“It’s hard work that gets you to the top,” says Rebecca Elliott, a children’s book author and illustrator from Suffolk. “I had a massive tray of rejection letters and worked on cheap 99p Woolworth’s notebooks – that’s how it all started!”

Today, you’ll find the mum of three either dropping the children off to their various schools or doodling away in anticipation of her next big release. Her first book entitled Just Because documented the blossoming relationship between her son Toby and his eldest sister, Clemmie, who was born with severe cerebral palsy. And that’s what’s great about Rebecca’s work – she isn’t afraid to challenge the norms of children’s books. In fact, the main purpose of her work is to highlight topics such as disability, death, and moving schools in a light-hearted yet informative and helpful way that is accessible for younger readers. 

Her most recent book hilariously named Mr Super Poopy Pants, (Lion Hudson, £9.99), tells the story from the perspective of her eldest son Toby as he tries to get to grips with accepting his new baby brother. “The book is a way of telling your children that you love them so much, you’ve decided to have another one!” Rebecca jokes “It’s really for the girls and boys out there that have to welcome this stinky ball of loveliness into their lives. It’s a way of explaining that the new baby won’t be a fully formed best friend like some children expect.”

Rebecca’s work is so unlike the conventional picture books that were read to you as a young child. They are clever and witty in their own right and provide younger readers with a multitude of life lessons, but their main success is that they generate a bunch of questions. “Children are naturally inquisitive,” Rebecca says. “They want to know about the world. It’s funny because I give readings of my books at festivals and in schools and the parents are welling up but the children ask questions – not in the scared, awkward way that adults do. You often see the parents going ‘Shh, don’t ask that!’ but I say, bring on the questions. It’s natural. Kids are fascinated by the topics I cover.”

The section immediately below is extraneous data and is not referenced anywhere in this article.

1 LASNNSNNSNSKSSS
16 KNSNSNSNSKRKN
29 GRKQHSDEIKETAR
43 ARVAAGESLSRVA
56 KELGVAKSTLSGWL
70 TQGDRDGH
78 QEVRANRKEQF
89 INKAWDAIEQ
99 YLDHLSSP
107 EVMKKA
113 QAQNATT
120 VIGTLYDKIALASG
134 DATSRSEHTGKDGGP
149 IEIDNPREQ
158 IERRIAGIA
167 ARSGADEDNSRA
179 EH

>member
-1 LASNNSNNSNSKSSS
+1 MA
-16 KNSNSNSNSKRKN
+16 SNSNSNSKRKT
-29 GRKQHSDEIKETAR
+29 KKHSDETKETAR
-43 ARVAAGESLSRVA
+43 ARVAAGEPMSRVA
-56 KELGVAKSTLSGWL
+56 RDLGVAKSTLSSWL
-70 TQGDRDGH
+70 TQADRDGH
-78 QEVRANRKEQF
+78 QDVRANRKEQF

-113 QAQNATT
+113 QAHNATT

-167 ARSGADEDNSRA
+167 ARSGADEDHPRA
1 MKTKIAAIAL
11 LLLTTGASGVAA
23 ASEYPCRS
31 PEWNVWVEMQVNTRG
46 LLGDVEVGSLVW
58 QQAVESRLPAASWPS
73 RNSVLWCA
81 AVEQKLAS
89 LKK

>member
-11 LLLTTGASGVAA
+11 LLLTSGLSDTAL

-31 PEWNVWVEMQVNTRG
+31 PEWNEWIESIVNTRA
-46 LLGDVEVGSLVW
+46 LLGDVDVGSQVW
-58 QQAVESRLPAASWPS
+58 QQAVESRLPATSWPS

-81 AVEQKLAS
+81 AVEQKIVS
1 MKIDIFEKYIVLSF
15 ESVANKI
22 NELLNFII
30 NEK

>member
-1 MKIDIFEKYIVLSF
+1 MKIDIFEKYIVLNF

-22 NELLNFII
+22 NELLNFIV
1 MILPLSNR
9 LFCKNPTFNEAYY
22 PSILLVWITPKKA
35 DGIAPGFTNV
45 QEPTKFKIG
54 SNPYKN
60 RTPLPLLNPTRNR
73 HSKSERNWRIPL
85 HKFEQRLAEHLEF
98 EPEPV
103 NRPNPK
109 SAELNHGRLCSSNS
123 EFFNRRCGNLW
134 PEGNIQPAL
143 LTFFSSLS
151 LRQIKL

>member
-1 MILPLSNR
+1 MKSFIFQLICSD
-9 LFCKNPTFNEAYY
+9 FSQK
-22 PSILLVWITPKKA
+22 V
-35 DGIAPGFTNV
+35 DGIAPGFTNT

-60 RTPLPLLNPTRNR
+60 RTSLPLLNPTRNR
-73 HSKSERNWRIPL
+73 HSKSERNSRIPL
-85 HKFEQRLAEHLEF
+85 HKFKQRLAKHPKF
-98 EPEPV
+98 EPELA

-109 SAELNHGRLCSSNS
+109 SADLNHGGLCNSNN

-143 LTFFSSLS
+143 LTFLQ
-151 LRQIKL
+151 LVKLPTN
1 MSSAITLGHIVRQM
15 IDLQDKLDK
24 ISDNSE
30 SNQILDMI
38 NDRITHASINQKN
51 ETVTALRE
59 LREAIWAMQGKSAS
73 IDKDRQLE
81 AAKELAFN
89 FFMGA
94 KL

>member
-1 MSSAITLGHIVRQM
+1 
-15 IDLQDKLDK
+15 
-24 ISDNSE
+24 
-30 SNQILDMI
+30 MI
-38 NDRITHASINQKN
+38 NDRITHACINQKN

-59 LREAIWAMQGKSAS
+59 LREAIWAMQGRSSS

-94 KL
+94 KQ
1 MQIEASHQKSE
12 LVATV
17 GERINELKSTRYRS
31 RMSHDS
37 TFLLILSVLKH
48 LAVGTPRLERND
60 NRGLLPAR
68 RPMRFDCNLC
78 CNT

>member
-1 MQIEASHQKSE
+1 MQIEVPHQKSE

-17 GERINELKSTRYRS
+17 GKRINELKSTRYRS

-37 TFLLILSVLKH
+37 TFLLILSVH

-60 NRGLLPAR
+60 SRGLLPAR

Even though Rebecca’s books are pioneering a new way of helping children get to grips with things such as difference and acceptance, she believes that so much more can be done in schools to show that they don’t have to be serious topics. “Sometimes children wonder why their friend has two daddies or why their classmates are different colours. Many people think it’s a bit taboo but it’s just how their families are made up,” she says.

“I’d also love for new books to have more incidental disabled characters in them,” she suggests. “It’s a great way to offer children an opportunity to ask questions about disability even if they think they are wrong.”

Rebecca’s take on sensitive topics is refreshing but her success wasn’t all plain sailing as she faced countless setbacks whilst trying to establish her work in the creative industry. She candidly reveals that more and more publishers are unwilling to publish work with a different edge. “Publishers are getting quite safe in the current climate. There are lots of books about bears and mice having a cuddle but there’s also a place, surely, for picture books that are not necessarily tackling difficult issues but that mention them and that get children talking about them. Books on adoption, loss and disability are few and far between and I would say that’s my biggest obstacle.”

                 

Despite this, Rebecca recently won critical acclaim from award winning children’s authors Jacqueline Wilson and Michael Rosen, and admits that it took unbelievably hard work to get to where she is today. Having spent restless days, nights and snatching moments in between putting her children down for naps, she researched endlessly how to put a portfolio together. “It’s highly competitive,” she admits, “But if you’re determined enough, you can do it. I’ve always been artistic but reality set in when I was younger and I was told to do something sensible. I got a degree in philosophy because people told me I would never succeed in art. But I love it. You can only ever be successful in something if you have a deep rooted love for it.”

Amazingly, Rebecca has put together a course on her blog for people who want to get into the writing and illustrating industry and you can access the material online for free. “There’s so much information you need to know. You need to think of writing and art as a business not just a hobby.”

Rebecca’s next venture will see her branch out to older readers to try and bridge the gap between early picture books and chapter books, a transition that many children find difficult and daunting to make. “I’m also currently writing a novel for young adults,” she says. “Whether that will get published or not, I have no idea, but again, all you can do is try! I always think, sod it, I’ll just do it anyway.”

Rebecca truly is an inspiration to parents and young children all across the UK. Her next release, Missing Jack is about coming to terms with the loss of a pet but the messages derived from the book can cover the loss of family members and friends too. It’s safe to say that Rebecca is paving the way for both children and parents to see sensitive topics in a different light. No longer should we shy away from these issues, but we should face them head on with a sense of interest and bravery.  

Be sure to check out Rebecca’s blog for more information and exclusive tips on how to make it in the writing and illustrating industry. www.rebeccaelliott.com

Words: Jacqueline Kilikita

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